Part 2: Would a Detection by Any Other Name Detect as Well?

In part 1 of this blog post, I described some of the limitations and nuances of ATT&CK Evaluations, as well as how we settled on the nine categories that we used to articulate detections. Given the complexity of the describing detections, this blog post will highlight some of the rationale around the detection categories to hopefully remove some of the confusion.

As we created detection categories, we divided them into two types: “main” categories, which would describe the detection overall, and “modifier” categories, which provide additional information to supplement the “main” category.

Round 1 Detection Categories

Detection Categories: Main

One of the challenges we encountered when choosing/delineating main categories was that analytics vary in terms of logic, as well as amount of information provided to the analyst. Both of these dimensions are important, but in general, our focus was on the information presented to the analyst rather than the detection logic. We took this approach because different vendors revealed different levels of underlying logic behind detections. Some tools provide their analytic logic, but others only provide high-level descriptions within the user interface. To ensure we could evaluate vendors consistently, we chose to focus on what data was presented to the analyst.

The amount of information provided to the user was critical for how we assigned categories to detections. Without enough explanation, we could not determine if a detection applied to the technique being tested, or what detection category was applicable. For example, one question we’ve received is about the difference between the Enrichment and Specific Behavior categories. If the rule appeared to be a simple mapping — that is: “I saw command X, which maps to ATT&CK technique Y” — we considered it to be Enrichment. To obtain a Specific Behavior in addition to looking for a “technique-level” description, we also looked for a description that provided additional context to the event, as well as some visual indication that the event was noteworthy.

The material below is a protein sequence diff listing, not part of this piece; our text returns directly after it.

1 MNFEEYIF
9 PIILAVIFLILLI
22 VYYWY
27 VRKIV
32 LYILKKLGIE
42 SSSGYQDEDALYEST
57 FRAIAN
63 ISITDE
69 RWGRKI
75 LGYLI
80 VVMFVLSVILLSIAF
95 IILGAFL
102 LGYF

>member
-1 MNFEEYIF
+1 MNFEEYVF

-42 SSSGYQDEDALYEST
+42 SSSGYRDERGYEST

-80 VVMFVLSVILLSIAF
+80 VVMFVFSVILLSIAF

Another distinction that may cause confusion is the difference between General Behavior and Specific Behavior. General Behaviors require similar complex logic to Specific Behaviors, but they provide a more generic description of the activity, such as the potential intent/goal of the adversary actions as described by ATT&CK Tactics or other high-level behavior that didn’t relate to a specific technique.

Detection Categories: Modifiers

First and foremost, modifiers are not inherently bad. We realize the words we chose may have negative connotations, but it is important to read the category definitions and examine the detection details to know if the modifier makes the detection more or less useful to you. Since the default perception of modifiers appears to be negative, we want to provide reasoning for our choices and some of the benefits they convey.

Configuration Change: Endpoint security products are often configurable by design. Data, rules, and sensitivity are some of many configurable elements. Even though the vendor set the configuration of their tool for the evaluation, it is expected that, with advance knowledge of test specifics, they could have configured their solution to detect more procedures during the evaluation. For example, during an evaluation a vendor could identify a potential way of detecting a behavior and create a new rule. Even if it was something that would be default in their product going forward, it wasn’t part of the original configuration when we began the evaluation, so we would note it as configuration change. The Configuration Change category is not meant to convey whether or not a newly available rule isn’t useful or easily accessible to their customers — that’s up for the vendor and their customers to decide.

Delayed: Upon initial consideration, it’s understandable to think that getting a real-time alert is better than getting it at some point in the future. Time is incredibly important in reducing the impact of the adversary. But what if the logic requires more activity, and thus time to pass before an alert can be produced? For example, consider an analytic for SMB Copy and Execution. This analytic was originally created to reduce false positives of SMB copy events. In this case, the alert for SMB Copy and Execution would not have fired without the latter event of process execution. In this case, the delay improves the detection fidelity because you get additional context with less noise than an SMB Copy alert alone. The same is true for Delayed categories in our evaluation results. Again, you would need to review the detection details and follow up with the vendor to determine if a Delayed detection is useful for your organization.